WASHINGTON – The National Academies of Sciences, Engineering, and Medicine released its long-awaited review of the Federal Motor Carrier Safety Administration’s Safety Measurement System (SMS) today and concluded that several features of the system need improvement.
The report recommends “over the next two years, FMCSA should develop a more statistically principled approach for the task, based on an item response theory (IRT) model — an approach that has been applied successfully in informing policy decisions in other areas such as hospital rankings. If the model is then demonstrated to perform well in identifying motor carriers that need interventions, FMCSA should use it to replace SMS.”
The review also found major flaws in a number of data quality issues. The report recommended the FMCSA should work together with states and agencies to improve the collection of data on vehicle miles traveled and crashes, since this data is often missing.
“FMCSA should investigate ways of collecting data that will likely benefit the recommended methodology for safety assessment,” the report reads. “This includes data on carrier characteristics—including information on driver turnover rate, type of cargo, method and level of compensation, and better information on exposure.”
The review argued that compensation levels are relevant because it is known that drivers who are paid well have fewer crashes.
Those who conducted the review were unable to recommend whether SMS percentile ranks should be part of the public domain.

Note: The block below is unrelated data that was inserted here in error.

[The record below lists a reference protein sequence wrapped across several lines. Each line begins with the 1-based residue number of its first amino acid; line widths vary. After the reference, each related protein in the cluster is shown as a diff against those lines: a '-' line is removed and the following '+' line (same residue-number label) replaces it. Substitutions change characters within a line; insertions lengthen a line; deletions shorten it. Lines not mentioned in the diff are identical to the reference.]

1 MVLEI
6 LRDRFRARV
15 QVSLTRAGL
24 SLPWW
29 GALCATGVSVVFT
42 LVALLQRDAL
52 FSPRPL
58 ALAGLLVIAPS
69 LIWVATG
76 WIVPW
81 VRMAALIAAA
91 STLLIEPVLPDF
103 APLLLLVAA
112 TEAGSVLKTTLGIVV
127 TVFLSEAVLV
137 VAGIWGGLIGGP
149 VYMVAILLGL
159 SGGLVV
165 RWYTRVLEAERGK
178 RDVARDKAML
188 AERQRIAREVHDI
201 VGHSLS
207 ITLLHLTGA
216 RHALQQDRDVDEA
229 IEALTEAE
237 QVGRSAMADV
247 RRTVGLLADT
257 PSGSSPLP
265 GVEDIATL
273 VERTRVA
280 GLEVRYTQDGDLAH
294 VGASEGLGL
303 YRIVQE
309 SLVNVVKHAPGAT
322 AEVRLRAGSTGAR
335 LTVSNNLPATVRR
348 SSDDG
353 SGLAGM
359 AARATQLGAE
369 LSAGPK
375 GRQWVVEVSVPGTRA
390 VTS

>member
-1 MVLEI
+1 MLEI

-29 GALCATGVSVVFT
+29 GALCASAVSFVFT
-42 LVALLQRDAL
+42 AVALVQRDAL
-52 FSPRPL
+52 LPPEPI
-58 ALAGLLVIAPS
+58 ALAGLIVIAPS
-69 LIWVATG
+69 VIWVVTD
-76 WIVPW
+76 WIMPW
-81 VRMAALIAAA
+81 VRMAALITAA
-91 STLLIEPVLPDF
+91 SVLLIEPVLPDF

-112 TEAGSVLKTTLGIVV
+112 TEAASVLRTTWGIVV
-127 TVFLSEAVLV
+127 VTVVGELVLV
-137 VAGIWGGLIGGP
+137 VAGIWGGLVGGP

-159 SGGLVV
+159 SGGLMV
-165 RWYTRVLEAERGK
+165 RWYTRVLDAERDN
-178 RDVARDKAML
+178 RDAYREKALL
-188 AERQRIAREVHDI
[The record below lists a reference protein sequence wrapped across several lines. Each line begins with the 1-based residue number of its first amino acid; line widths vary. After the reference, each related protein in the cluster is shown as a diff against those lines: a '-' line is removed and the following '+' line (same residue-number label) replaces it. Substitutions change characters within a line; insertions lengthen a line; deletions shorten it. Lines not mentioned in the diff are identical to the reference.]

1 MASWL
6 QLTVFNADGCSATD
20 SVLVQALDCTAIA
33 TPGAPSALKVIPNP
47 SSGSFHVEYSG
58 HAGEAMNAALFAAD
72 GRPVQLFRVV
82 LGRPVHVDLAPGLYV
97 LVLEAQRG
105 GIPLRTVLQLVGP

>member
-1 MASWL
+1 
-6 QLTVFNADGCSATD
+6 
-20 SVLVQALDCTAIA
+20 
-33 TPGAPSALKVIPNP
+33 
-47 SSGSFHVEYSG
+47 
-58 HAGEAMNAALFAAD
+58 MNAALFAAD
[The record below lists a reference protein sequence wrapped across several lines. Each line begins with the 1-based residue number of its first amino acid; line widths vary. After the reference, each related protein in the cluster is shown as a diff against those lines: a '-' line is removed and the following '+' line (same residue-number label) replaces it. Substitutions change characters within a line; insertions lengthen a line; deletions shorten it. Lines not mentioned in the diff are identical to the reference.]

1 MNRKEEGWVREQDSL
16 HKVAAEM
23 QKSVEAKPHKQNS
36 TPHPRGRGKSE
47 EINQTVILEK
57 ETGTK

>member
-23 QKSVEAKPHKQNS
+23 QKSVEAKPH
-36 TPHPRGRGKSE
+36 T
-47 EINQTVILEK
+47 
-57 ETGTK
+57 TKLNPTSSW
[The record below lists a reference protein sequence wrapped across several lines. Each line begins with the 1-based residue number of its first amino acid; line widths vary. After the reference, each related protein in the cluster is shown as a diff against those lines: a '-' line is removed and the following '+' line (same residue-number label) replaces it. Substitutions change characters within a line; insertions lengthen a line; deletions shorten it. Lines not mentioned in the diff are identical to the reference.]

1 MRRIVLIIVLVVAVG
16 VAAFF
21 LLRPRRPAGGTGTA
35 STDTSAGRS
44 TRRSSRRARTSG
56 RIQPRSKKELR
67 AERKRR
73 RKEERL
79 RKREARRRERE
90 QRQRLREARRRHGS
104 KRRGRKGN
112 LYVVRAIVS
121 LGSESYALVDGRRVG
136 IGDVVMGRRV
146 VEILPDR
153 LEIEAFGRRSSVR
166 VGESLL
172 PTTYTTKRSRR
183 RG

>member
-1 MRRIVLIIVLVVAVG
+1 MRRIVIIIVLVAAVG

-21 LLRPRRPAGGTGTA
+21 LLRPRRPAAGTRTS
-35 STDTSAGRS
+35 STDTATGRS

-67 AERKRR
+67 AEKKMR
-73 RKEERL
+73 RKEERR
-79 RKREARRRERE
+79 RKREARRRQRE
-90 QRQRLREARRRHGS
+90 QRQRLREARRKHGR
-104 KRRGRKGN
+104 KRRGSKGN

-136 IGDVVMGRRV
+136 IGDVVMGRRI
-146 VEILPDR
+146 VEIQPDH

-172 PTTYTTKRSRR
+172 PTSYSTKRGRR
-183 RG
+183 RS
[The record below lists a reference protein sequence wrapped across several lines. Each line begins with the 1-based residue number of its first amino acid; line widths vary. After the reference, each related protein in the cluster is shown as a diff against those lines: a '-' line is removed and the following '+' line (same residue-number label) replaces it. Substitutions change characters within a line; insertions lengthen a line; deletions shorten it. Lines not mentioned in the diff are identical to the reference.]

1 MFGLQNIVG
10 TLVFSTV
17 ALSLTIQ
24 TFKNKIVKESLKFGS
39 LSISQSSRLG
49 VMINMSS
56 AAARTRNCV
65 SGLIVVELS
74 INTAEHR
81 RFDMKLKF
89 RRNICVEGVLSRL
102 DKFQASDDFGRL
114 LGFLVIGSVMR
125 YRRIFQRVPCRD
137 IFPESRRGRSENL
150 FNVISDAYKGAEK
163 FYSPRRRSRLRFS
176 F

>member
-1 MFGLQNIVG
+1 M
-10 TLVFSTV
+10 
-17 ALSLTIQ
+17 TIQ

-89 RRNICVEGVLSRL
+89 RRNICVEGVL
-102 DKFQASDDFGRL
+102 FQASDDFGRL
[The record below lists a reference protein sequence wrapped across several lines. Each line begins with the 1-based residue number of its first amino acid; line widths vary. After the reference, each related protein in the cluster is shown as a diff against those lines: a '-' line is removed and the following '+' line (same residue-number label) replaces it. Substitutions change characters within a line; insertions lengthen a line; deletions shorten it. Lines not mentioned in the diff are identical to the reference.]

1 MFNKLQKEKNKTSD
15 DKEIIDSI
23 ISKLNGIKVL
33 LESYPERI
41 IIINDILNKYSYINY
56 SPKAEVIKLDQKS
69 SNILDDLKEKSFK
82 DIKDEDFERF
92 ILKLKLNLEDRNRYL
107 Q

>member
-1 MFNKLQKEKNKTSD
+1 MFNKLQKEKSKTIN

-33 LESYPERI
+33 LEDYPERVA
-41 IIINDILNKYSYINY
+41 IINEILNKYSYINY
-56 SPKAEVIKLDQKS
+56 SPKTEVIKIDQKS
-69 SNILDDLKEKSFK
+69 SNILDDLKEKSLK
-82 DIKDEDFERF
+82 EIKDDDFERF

American Trucking Associations officials were pleased with the review, saying it confirmed much of what the association has been advocating about the program for a while.
“We appreciate the work the National Academies of Science has done in helping motor carriers, FMCSA and the general public learn about the limitations of CSA,” said ATA president and CEO Chris Spear. “This report has confirmed much of what we have said about the program for some time: the program, while a valuable enforcement tool, has significant shortcomings that must be addressed and we look forward to working with FMCSA to strengthen the program.”
Specifically, ATA said the study validated the trucking industry’s concerns about the inclusion of certain types of violations in the CSA system, that geographic enforcement disparities can have a significant impact on carriers’ scores and that the collection and use of clean inspections is critical to the accuracy of the program.
ATA director of safety policy Sean Garney added: “We also see great potential in the Academies’ recommendation that FMCSA overhaul the current CSA methodology in favor of a new, more adaptive, data-centric model with the potential to address serious flaws in the system. To maximize CSA’s potential, there is an urgent need to address issues regarding data sufficiency and accuracy – specifically when looking at crash and carrier exposure data. Until more study – and correction – of these issues is complete, ATA strongly believes FMCSA should continue to keep CSA scores out of the public domain.”
Steve Bryan, president of Vigillo, a SambaSafety Company offered up his comments in a blog post on June 29.
Some of his comments, read: “I hope the FMCSA accepts the recommendations of NAS and seriously begins to work on the next phase of CSA, or whatever we call it. FMCSA must strike a more collaborative relationship with the industry, and demonstrate absolute transparency in how they are collecting, analyzing, and taking action on this new data model. NAS suggests that outside experts be hired, perhaps from academia, maybe there are some of us in the industry that know a little about this too. It’s a moment in time where perhaps, a less combative, more inclusive partnership can be developed and we can re-boot from the very controversial launch of CSA in 2010.”